Imagine the house as film’s last still, the only object in a vast glowing land- and seascape, as it’s prime evidence for what’s false in the movie: The movie embodies Thatcher’s idea there is no society, only families, individuals (the lawyer is a key figure and to tell the truth one might experience a law case this way). It is true that one may see the husband’s holding out as a metaphor or fable of holding onto the convictions of one’s life but it does matter what these convictions are. Here it’s an escape from mindless senseless regulations.
Still Mine has something utterly typical of widely-distributed US movies today: the characters are presented as living inside family groups and having no where else to turn for any help; outside the tiny unit it’s assumed there is nothing but hostility or indifference, commercialism, or a natural world. The gov’t or society is presented by these mindless bureaucrats.
There is no sense you can make a movie which shows something quite different in institutions or groups of people. A while back I read an article in one of the academic film periodicals, but remember more vividly a documentary and discussion on DemocracyNow.org — a genuine film on one of the film-makers blackballed in the early 1950s. The point made in this documentary hour (and I’d have to remember the name of the once popular director well known within the industry) is that the wide-spread popular movie in the 1930s and 1940s had parables which continually embodied pro-social and pro-group messages. At their close someone (a male) would give a didactic speech which supported some community response — either in a court case, or Henry Fonda say in Grapes of Wrath. This kind of ending was utterly out as of the 1950s; and in was a presentation of people as basically amoral, selfish, without real interest in the greater good. If they seem to be working for some version of that, they are hypocrites out for power, or foolish and naive.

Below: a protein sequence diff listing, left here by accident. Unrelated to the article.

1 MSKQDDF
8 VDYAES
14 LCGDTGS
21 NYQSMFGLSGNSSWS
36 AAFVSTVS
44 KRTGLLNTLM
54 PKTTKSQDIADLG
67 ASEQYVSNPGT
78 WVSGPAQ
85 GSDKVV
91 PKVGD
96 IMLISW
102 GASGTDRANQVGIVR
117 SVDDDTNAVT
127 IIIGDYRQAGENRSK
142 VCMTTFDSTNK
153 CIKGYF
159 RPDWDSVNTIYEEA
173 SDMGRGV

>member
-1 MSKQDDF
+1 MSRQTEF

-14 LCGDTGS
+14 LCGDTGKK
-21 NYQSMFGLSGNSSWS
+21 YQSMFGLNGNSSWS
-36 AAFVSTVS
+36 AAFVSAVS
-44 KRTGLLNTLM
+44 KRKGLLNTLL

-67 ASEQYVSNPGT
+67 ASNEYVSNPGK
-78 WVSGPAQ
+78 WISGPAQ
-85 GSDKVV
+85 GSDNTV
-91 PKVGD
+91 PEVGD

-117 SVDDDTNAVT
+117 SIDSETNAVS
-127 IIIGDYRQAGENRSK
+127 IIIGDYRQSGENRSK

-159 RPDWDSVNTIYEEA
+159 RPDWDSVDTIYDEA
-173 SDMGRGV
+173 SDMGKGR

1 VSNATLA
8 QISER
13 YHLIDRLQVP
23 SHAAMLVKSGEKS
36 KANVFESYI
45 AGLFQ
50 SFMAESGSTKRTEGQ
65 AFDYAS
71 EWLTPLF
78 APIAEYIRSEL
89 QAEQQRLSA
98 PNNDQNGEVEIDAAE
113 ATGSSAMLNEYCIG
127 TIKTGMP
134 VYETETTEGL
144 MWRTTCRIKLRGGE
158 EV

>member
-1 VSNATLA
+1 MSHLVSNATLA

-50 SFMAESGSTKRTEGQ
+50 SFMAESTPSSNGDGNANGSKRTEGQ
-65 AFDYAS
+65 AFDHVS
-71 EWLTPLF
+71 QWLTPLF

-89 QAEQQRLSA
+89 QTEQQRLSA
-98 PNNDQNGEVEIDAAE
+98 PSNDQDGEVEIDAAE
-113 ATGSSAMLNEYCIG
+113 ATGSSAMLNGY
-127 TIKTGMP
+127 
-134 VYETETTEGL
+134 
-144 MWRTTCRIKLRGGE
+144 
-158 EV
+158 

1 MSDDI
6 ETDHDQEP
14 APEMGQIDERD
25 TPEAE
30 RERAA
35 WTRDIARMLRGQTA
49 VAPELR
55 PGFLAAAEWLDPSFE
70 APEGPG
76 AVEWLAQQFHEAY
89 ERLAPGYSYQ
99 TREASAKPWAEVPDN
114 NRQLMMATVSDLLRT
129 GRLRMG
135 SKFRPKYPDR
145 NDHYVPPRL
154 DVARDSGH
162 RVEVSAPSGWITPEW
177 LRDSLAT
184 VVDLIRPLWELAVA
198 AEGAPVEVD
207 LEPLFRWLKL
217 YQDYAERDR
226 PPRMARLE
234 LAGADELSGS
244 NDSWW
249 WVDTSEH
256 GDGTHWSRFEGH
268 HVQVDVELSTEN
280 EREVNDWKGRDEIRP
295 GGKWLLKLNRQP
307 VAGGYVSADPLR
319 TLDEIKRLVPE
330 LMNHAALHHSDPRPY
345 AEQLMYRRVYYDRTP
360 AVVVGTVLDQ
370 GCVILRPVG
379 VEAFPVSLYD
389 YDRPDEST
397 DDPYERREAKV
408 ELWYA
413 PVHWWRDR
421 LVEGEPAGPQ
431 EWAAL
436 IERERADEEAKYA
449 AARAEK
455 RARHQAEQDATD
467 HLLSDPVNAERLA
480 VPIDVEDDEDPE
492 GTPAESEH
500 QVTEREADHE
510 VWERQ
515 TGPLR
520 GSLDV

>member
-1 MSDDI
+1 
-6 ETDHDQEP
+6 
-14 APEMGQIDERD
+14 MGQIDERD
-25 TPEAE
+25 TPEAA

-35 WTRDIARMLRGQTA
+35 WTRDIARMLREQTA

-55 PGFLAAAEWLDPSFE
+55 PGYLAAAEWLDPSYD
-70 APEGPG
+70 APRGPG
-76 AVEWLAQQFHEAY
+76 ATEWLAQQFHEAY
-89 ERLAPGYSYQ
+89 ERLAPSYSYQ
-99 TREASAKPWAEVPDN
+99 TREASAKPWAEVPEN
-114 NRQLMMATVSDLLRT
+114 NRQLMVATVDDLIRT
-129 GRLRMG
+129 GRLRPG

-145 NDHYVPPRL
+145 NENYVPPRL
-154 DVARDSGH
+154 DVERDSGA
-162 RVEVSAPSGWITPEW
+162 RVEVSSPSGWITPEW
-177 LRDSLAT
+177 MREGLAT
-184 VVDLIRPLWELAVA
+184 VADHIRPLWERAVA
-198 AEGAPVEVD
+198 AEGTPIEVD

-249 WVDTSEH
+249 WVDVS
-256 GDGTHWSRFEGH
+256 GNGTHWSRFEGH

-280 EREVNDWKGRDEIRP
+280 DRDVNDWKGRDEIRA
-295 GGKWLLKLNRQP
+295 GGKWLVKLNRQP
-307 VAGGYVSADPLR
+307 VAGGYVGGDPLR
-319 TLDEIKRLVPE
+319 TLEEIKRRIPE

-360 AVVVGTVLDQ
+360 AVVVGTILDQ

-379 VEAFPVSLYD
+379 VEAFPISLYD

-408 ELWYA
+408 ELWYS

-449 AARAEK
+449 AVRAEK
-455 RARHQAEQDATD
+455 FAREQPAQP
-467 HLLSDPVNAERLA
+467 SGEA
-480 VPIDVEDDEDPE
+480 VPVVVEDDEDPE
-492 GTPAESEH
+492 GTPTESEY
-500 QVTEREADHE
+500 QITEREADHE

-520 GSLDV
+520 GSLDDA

Our few movies or popular shows which critique or society are often subtle individual undermining of a social incident, they do not present a pro-social solution in a broad manner. This is quite conscious — or was in the 1950s when this new kind of story began to override all others. There is no sense you could make a movie which showed something quite different in institutions or groups of people — as genuinely there to enact a respected trust.